Issue Date: March 26, 2012
Bee Deaths And Seed Treatments
Particles of insecticides used as seed treatments may deliver a fatal blow to honeybees in cornfields, researchers have found. The scientists say exposure of bees to the insecticides, known as neonicotinoids, may cause honeybee colony losses. But pesticide manufacturers contend that, under normal conditions, the treated seeds don’t pose a serious risk.
Seed coatings containing insecticides are popular with growers because only small amounts are required to protect young plants from pests. The neonicotinoids work by disrupting the nicotinic acetylcholine receptor of an insect’s nerve cells.
But starting in the late 1990s, beekeepers in Europe raised alarms about two neonicotinoids, clothianidin and imidacloprid, claiming they were to blame for sharp declines in honeybee colonies, now known as colony collapse disorder. As researcher Andrea Tapparo and colleagues at Italy’s University of Padua point out, in Europe, corn sowing from mid-March to May is often followed by a rapid disappearance of bees.
Earlier research showed that after treated corn is planted, the amount of pesticide residue in the soil is below 50 ppb, which is not high enough to cause acute toxicity in bees. Tapparo’s team looked instead at the amount of insecticide that falls to the ground and is released to the air during seed planting. Farmers use pneumatic machines that suck seeds out of a bin and blow them toward the ground. In the process, bits of the seed coating break off and can become airborne.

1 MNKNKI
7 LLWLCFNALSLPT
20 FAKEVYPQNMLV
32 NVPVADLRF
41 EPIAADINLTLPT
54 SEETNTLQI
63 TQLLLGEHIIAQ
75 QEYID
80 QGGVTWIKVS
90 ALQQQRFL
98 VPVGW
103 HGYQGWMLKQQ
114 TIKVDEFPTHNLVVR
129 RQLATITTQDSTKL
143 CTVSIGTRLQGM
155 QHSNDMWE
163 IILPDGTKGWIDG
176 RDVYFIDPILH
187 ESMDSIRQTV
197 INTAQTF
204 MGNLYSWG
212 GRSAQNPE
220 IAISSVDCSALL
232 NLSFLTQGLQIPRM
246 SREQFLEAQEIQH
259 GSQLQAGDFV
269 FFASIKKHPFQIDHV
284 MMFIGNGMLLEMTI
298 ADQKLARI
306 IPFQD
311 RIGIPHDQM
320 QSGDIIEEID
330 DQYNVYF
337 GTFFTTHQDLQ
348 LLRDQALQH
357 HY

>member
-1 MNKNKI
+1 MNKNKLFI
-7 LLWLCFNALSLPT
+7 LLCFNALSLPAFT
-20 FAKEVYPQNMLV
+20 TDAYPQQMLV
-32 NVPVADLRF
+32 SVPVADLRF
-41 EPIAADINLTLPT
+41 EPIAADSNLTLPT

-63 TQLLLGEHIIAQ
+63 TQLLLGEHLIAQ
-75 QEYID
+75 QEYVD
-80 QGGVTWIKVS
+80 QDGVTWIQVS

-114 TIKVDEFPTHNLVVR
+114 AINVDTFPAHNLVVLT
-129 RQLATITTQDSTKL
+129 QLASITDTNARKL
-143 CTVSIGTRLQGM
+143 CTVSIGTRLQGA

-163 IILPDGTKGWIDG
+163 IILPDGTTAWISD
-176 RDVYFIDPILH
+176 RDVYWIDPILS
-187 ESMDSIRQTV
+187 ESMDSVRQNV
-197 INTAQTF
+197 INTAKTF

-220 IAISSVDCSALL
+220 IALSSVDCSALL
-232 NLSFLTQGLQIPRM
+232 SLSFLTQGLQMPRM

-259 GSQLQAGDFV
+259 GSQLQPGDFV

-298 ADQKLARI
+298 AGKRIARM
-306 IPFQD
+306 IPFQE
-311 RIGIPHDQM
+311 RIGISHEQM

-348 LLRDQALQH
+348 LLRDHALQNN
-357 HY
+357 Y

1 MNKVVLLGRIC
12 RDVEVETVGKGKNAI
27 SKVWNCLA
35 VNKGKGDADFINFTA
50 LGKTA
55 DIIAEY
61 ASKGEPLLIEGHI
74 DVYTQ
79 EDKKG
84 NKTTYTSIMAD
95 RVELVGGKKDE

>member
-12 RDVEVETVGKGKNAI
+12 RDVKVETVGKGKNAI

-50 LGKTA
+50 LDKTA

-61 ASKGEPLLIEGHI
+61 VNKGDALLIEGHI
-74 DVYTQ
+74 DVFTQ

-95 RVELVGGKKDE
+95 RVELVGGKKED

The team reports that measurements of air particulates and residue on dead bees at the time of planting indicated the bees’ levels of exposure to neonicotinoids were high and could explain colony losses (Environ. Sci. Technol., DOI: 10.1021/es2035152).
Seed treatments with neonicotinoids are manufactured by Bayer CropScience, BASF, and Monsanto. Utz Klages, head of external communications for Bayer CropScience, contends the study does not show the treated seeds cause colony collapse disorder. “The work of this research team demonstrates that lethal exposure of honeybees to abraded seed dust is only likely to occur under very specific and unusual conditions and provides a basis for further targeted efforts to limit the possibility of such occurrences,” he says. For example, the exposure may be reduced by improving the seed coatings and modifying the planting machines.
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